Skyfall's Troubling Gender Politics

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There's no way to discuss this without talking about the ending. In other words, HERE THERE BE SPOILERS.

Let me start by saying that I loved Skyfall. I can comfortably state that it's one of the top two Bond films (I'm unable to declare it better than Goldeneye without seeing that old favorite again). Skyfall finds the perfect balance between acknowledging the tropes that make Bond such a treasured film commodity and acknowledging their quaintness.

But the problem, as the film so ably points out, is that Bond (and the whole of MI6) can't be judged by its activity in the past, but must be judged by the needs of the present. As a result, it becomes impossible to ignore that Skyfall gives us the most regressive gender politics since the Sean Connery era.

Two female characters are bedded and disposed of (quite literally in one case) with zero fanfare or sentiment. One is LITERALLY TOLD TO SHUT UP by her male colleague during a court proceeding. Meanwhile, in series regular territory, we're back to having a posh toff male heading up MI6, while our clever and highly competent field agent suddenly reveals her life's aspiration to be "sexy secretary". That's zero for five, Skyfall.

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Let's start with Eve, who inspired this post. She spends the entire film being punished for a small mistake she makes under M's orders, while Bond goes around screwing up so badly that he can't even pass the physical fitness exam. Even worse, despite saving Bond's (and everyone's) lives twice in the interim, she somehow decides that she's not competent to be a field agent, simply based on a throwaway comment from Bond. The kiss of death? It turns out that she not only decides to be a secretary, she's actually gonna be that secretary (you remember the one. In fifty years of Bond films, she's notable for alternating "sexy" and "nagging" and "why don't you ever return my calls?".

To be honest, if she started the film as a secretary who went out into the field and then decided she wanted to stay behind the desk, I might have hand-waved it. But to invite the audience to smile knowingly as a capable agent surrenders her power to a man who was once her equal palls.

And why the hell did she end up shaving Bond? Is she his wife? Fail.

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The head of the government inquiry may have been a touch long-winded, but her points were neither hysterical nor invalid. And as any student of the British government knows, long-windedness is not an affectation, but an expectation. Mallory's flippant shutdown of her right to speak (she's the fucking head of the inquiry!) is both against the way government inquiries work, and just flat offensive. And also, the audience is supposed to laugh. Women talking too much! Hilarious!

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The whole Séverine subplot was incredibly bizarre. Bond finds her both traumatized and full of fear from being sold first into sex slavery and then to Silva, and nonetheless chooses to have her by sneaking up on her in the shower. Of course, James Bond is basically male privilege made flesh, but come on dude, she's TERRIFIED. She doesn't want your dick. Also, if he was so desperately taken with her, one would think he'd have slightly more of a reaction to her death-by-dick-measuring-contest. But la-di-da.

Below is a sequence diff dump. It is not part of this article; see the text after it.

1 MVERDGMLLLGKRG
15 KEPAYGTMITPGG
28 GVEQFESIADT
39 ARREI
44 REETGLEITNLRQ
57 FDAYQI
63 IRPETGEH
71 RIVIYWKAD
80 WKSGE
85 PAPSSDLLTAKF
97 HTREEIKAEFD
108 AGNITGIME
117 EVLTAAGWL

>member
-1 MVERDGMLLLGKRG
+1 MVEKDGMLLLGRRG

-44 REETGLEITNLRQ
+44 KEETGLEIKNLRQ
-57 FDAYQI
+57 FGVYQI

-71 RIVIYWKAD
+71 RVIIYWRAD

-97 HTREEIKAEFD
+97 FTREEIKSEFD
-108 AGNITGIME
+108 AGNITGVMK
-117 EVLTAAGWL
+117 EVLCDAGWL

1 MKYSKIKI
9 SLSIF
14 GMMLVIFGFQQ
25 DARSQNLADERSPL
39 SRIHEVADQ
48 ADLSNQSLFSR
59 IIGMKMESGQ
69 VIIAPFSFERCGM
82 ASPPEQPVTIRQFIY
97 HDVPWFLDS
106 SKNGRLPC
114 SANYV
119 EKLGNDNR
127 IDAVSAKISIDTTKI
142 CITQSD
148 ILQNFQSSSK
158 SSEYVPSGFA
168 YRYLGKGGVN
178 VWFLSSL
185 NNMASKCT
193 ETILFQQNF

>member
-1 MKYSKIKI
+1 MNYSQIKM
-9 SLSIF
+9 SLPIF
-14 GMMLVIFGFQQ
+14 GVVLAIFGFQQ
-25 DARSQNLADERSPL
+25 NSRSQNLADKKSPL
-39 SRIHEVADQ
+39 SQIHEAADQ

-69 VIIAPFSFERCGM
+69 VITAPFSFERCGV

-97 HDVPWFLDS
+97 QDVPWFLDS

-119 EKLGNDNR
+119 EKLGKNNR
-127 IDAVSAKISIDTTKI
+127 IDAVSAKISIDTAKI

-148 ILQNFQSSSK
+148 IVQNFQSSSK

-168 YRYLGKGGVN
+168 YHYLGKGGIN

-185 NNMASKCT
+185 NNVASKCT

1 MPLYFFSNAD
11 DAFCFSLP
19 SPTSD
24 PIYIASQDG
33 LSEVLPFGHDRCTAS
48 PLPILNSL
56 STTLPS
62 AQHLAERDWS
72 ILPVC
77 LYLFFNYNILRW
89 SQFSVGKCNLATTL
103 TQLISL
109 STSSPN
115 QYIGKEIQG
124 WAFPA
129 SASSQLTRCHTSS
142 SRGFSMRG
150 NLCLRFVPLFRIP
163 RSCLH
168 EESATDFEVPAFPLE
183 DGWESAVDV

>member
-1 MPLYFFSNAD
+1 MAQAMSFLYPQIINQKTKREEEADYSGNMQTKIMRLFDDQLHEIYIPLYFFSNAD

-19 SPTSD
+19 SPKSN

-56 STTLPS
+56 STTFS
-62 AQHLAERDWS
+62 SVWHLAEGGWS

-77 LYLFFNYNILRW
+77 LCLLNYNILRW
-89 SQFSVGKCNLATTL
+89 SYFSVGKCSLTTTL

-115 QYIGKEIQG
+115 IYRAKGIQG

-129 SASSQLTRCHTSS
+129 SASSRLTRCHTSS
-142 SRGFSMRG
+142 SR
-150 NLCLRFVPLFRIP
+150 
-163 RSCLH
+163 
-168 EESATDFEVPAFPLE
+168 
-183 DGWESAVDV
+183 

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M comes closest to success, but we've spent enough time with her to know her pretty well (remember her fantastic introduction in Goldeneye?) Nonetheless, she dies pretty stupidly. She has no facility with a gun, knows it, but still sits out as a target, despite a wonderful escape route? Sure, she set off some exploding chandeliers, but what was the plan here? She's the head of the MI6, not some domestic terrorist. So we not only get Mallory accusing her of incompetence, she proves him right. M, who never makes a false step, makes a series of them in Skyfall. So she dies, freeing Bond of the only female who can stand up to him in every regard.

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After the women are handily put in their places, Skyfall leaves us with the image of Bond and Mallory talking shop, drinking whisky and smirking about a job terribly done (guys, the head of MI6 is dead! I don't know how you define a job gone horribly wrong, but I am PRETTY SURE THAT'S ONE OF THEM). Mallory failed to track Silva despite Q's technical wizardry, and he still ends up boss. All the women end up dead or demoted, and the men get promoted.

I haven't even discussed the queerification of Silva ("Sure, he's killed a lot of people and blown up buildings, but what's really horrifying is that he might be homosexual!"), but that may be a topic for another day.

So long and thanks in advance for your polite, well-reasoned comments.

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7 Responses to “ Skyfall's Troubling Gender Politics ”

  1. And let's not forget the weird male privilege of Bond in the field: getting to dust himself off and look debonair after a battle multiple times while all the women operatives have to sweat. And, of course, there's Silva weird "mommy" issues with M. I never thought I'd see the day when James Bond managed to outdo James Cameron on paradoxical gender politics, but bless Mendes, Logan, and the team of creative nutballs for either perpetuating a weirdly regressive worldview in the face of 21st century advancement or (well, this is my liberal and judicious read) taking the piss out of priapic James Bond fanboys who wish to keep the old misogyny flowing.